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For years studies have suggested that eating blueberries and other berries is good for our health (here, here, and here). Now another study suggests that eating wild blueberries benefits children's thinking, specifically attention and "executive function" (mental processes which lets people plan, organize, and complete tasks). What was nice in this study was that it was "double-blind"- which meant that biases couldn't influence the results. 

Flavonoids are a diverse group of phytonutrients (plant chemicals) found in almost all fruits and vegetables. They are powerful antioxidants with anti-inflammatory and immune system benefits. And yes, other studies have also found various benefits to mental processes with an increase of flavonoids in the diet - in both children and adults.

What foods contain flavonoids? There are 6 main classes of flavonoids, and each is found in different foods: - Anthocyanidins – found in red, purple,and blue berries, red wine, and red and purple grapes. - Flavonols - found in onions, leeks, broccoli, Brussels sprouts, kale, tea, berries, beans, and apples. - Flavones - found in parsley, celery, and hot peppers. - Isoflavones - found in soybeans, soy products, and legumes. - Flavanones - found in citrus fruit and tomatoes. - Flavanols - found in tea, red wine, grapes, apples, fava beans, and cocoa. From Medical Xpress:

Primary school children could show better attention by consuming flavonoid-rich blueberries, following a study conducted by the University of Reading. In a paper published in Food & Function, a group of 7-10 year olds who consumed a drink containing wild blueberries or a matched placebo and were tested on their speed and accuracy in completing an executive task function on a computer.The double blind trial found that the children who consumed the flavonoid-rich blueberry drink had 9% quicker reaction times on the test without any sacrifice of accuracy. In particular, the effect was more noticeable as the tests got harder.

Previous [Univ. of] Reading research has shown that consuming wild blueberries can improve mood in children and young people, simple memory recall in primary school children, and that other flavonoid rich drinks such as orange juice, can also improve memory and concentration.

Wild blueberries are grown and harvested in North America, and are smaller than regular blueberries, and are higher in flavonoids compared to regular varieties. The double-blind trial used a flavonoid-rich wild blueberry drink, with a matched placebo contained 8.9 g of fructose, 7.99 g of glucose and 4 mg of vitamin C matching the levels of nutrients found in the blueberry drink. [Original study.] 

A new study was published that supports eating lots of blueberries (or drinking blueberry juice) for health - this time better brain functioning in people aged 65 to 77 who drank concentrated blueberry juice daily for 12 weeks. The people randomly assigned to the group drinking blueberry juice daily showed improvements in cognitive function, blood flow to the brain, and activation of the brain while carrying out cognitive tests. The people received MRIs (magnetic resonance imaging), as well as various blood tests and cognitive tests.

And how much did they drink of the juice daily? Thirty ml or 1 ounce of blueberry concentrate (which provided 387 mg anthocyanins) which was diluted with tap water. Anthocyanins are anti-oxidants that belong to a class of compounds called flavonoids, and are found in high concentrations in blueberries, cherries, and plums. The blueberry concentrate amount was equivalent to about 230 grams of blueberries - about 1 1/3 cups blueberries.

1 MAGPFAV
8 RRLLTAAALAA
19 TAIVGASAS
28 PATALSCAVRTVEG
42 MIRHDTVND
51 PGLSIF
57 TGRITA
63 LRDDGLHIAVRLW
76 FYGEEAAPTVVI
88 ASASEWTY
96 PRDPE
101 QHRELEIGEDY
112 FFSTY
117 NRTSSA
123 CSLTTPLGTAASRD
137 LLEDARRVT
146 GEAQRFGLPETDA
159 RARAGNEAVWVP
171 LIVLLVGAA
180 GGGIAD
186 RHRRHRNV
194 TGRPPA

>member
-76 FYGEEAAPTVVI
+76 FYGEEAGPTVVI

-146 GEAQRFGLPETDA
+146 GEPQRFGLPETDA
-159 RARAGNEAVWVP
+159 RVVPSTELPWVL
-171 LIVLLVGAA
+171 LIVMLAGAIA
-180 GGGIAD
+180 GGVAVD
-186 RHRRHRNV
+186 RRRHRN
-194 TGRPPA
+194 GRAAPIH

What was good about the study was that to eliminate bias people were both randomly assigned to the blueberry juice group or a placebo group (they drank a synthetic fruit cordial) - and it was "double-blind" so that no one knew who was in which group. Interestingly, people who were already eating more than 5 portions of fruits daily were excluded from the study - because so many other studies have already found all sorts of brain benefits from a diet with lots of fruits and berries. But the main conclusion from this and other related research is: eating lots of berries is good for you and has health benefits. From Medical Xpress:

Blueberry concentrate improves brain function in older people

Drinking concentrated blueberry juice improves brain function in older people, according to research by the University of Exeter. In the study, healthy people aged 65-77 who drank concentrated blueberry juice every day showed improvements in cognitive function, blood flow to the brain and activation of the brain while carrying out cognitive tests. There was also evidence suggesting improvement in working memory. Blueberries are rich in flavonoids, which possess antioxidant and anti-inflammatory properties.

Of the 26 healthy adults in the study, 12 were given concentrated blueberry juice - providing the equivalent of 230 g of blueberries - once a day, while 14 received a placebo. Before and after the 12-week period, participants took a range of cognitive tests while an MRI scanner monitored their brain function and resting brain blood flow was measured. Compared to the placebo group, those who took the blueberry supplement showed significant increases in brain activity in brain areas related to the tests. The study excluded anyone who said they consumed more than five portions of fruit and vegetables per day, and all participants were told to stick to their normal diet throughout. [Original study.]

The following is a list of nutrients that some researchers (from the Institute of Food Technology) think of as especially beneficial to the brain. Other researchers may (or probably will) focus on other nutrients. I am posting it even though I generally dislike articles that talk about "superfoods" or an itemized list of foods that one should eat to the exclusion of others. Because, of course, focusing on some nutrients may leave out many just as important nutrients.

Also, medical thinking changes over time and what was once considered "unhealthy" may later be considered a wonderful food (remember when eggs, nuts, and coconuts were almost considered evil?). And vice versa (remember when margarine with partially hydrogeneated oils and trans-fats was considered healthier than butter?) And study after study says it is better to eat the foods, rather than take supplements. So keep in mind that the following nutrients are found in whole foods and in a varied diet. And when they mention a specific food such as blueberries, remember that ALL berries have benefits (though they vary), so eat a variety of berries. Same with nuts - eat a variety and not just walnuts. From Science Daily: